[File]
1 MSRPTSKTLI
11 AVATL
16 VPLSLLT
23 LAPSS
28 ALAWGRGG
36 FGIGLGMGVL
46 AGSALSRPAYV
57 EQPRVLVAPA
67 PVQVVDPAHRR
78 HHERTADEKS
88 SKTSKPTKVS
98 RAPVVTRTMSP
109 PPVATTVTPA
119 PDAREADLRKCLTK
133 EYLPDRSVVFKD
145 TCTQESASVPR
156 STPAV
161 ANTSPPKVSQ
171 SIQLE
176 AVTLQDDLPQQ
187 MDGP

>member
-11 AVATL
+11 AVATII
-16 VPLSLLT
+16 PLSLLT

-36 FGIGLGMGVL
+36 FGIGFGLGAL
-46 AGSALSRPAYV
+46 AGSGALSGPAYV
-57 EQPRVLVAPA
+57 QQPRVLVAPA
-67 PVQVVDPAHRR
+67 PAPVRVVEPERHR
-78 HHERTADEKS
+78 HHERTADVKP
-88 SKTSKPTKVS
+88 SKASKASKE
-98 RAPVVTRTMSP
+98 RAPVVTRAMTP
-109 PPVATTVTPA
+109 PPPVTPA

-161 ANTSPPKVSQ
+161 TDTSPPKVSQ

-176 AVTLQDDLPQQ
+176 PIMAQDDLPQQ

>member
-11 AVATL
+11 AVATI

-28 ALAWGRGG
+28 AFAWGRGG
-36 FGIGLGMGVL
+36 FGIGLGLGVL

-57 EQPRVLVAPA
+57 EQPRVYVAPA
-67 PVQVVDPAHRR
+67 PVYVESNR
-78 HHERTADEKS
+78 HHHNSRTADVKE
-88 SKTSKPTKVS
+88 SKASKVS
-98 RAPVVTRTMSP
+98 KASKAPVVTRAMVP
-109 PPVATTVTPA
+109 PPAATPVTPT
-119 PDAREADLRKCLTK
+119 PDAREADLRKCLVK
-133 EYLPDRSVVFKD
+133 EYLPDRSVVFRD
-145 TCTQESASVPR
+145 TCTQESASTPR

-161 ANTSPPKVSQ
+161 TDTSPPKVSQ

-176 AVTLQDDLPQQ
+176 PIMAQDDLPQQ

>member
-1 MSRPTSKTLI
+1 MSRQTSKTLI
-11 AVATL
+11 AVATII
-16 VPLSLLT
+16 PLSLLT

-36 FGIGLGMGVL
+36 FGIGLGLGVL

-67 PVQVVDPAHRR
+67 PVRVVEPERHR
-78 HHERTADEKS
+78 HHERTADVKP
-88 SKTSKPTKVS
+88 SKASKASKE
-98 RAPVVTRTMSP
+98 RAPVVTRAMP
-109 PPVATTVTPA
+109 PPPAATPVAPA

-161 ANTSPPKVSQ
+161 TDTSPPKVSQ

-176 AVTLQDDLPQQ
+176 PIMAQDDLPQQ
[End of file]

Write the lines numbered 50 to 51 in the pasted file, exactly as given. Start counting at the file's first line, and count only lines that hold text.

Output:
-28 ALAWGRGG
+28 AFAWGRGG